This article is meant to clear up some misunderstanding and frankly sexist viewpoints that are often used as gospel for some dancers, or as a first point of information for aspiring male dancers who are looking for something to help them figure out what they want to do. Other male dancers who have already gone out and carved a place have expressed that there is misinformation in the viewpoints that are expressed in some other articles All it takes is to look at YouTube - watching established male dancers will show that males dancing look like males dancing. There’s no need to convert anything – the steps, the motions, all of it is filtered by the person’s gender before the motions occur.

So, don’t worry that the dance doesn’t look masculine, as a male. If you are male, you will make it masculine. The dance itself is just a dance, the dancer gives it the gender.

With that in mind, dance with all your heart, with all your mind, and with your spirit in joy.
 

khanjar

New member
Very well done, but I am also thinking of something along these lines, not something in the depth you have gone to, but something if all agree is a good enough to put out there, then the more that is put out there might do well to drown the offending article and any other that spreads misinformation about the male's role in this dance.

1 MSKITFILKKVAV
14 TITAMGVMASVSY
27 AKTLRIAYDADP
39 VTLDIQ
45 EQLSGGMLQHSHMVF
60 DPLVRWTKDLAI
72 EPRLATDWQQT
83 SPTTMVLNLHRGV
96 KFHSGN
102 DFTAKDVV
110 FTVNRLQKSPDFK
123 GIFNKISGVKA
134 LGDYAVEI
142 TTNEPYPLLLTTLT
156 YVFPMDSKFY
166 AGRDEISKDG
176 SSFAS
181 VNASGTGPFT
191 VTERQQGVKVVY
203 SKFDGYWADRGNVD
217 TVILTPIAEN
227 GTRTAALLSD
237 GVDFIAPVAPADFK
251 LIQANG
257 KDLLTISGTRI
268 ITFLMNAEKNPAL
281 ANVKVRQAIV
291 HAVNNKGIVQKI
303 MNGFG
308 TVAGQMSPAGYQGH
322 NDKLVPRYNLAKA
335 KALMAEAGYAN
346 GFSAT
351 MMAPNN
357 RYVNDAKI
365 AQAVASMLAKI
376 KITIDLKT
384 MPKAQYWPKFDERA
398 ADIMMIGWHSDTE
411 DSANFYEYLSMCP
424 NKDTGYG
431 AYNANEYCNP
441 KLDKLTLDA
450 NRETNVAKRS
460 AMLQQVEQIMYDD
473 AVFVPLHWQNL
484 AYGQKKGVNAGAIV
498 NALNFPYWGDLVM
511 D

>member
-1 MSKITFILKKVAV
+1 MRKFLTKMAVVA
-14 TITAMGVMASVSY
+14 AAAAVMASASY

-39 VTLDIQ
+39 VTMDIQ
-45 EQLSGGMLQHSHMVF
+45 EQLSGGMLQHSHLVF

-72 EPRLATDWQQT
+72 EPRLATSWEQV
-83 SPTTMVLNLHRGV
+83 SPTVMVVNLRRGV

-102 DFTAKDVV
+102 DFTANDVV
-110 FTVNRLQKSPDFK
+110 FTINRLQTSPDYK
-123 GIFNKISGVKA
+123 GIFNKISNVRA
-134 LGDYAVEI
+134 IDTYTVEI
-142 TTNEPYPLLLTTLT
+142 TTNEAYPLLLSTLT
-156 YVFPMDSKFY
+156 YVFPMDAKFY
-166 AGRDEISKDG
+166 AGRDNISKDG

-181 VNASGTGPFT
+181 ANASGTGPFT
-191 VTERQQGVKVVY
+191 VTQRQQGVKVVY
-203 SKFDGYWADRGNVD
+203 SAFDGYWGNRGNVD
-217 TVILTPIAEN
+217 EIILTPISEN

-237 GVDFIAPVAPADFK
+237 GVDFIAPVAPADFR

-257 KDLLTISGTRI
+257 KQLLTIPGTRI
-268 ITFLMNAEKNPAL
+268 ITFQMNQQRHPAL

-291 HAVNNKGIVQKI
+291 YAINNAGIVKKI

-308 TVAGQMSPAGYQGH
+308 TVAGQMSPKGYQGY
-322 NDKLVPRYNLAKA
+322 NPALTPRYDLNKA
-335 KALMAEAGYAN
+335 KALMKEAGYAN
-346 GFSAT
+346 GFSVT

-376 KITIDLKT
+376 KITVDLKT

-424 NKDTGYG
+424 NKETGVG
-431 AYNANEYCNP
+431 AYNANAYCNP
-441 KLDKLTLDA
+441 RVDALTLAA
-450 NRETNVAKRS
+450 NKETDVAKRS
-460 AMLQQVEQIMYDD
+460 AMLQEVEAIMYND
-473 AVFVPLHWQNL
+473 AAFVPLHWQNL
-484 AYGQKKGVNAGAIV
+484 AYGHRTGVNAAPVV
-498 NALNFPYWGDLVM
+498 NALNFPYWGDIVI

In fact, why not here, perhaps this is the place to birth new information, male dancers that come here, write what you think from your; as a dancer be that professional or amateur experience and there hopefully many more male dancers might be the future, as it occurs what there is out there on the net, might actually have scared a few off.
 

Kashmir

New member
Good article.

Small point that the variation within the sexes swamps the differences between them. For instance, I (a female) have narrow hips and big hands and feet (although I do have frontal bumps). I have seen women who naturally move without grace and men who move like angels.

I would add that in the countries where the dance comes from there is no restriction on men dancing in a social situation (although in many cases there are restrictions on professional perfromance - but there is that great male dancer in Morocco's "The Marrakesh Folk Festival & More" who does schikkatt and tea tray). Personally I saw a (local) guy get up in a coffee house in Old Cairo and start dancing to the piped music - what he did would be recognized by anyone as "belly dance".

And of course, I must pay tribute to the men who have taught me so much about this dance - Dr Mo Geddawi, Yousry Sharif, Momo Kadous and Mohamed Kazafy. Stefan's article is plain silly when you meet such men and see them dance.
 

mimi walad

New member
iam a male dancer!! and i dont think that there is a such thing as a masculine bellydance - coz once a ( man ) join this passion and enjoy it - he cant avoid been feminine or even effeminate - ask me .....
 

Tarik Sultan

New member
iam a male dancer!! and i dont think that there is a such thing as a masculine bellydance - coz once a ( man ) join this passion and enjoy it - he cant avoid been feminine or even effeminate - ask me .....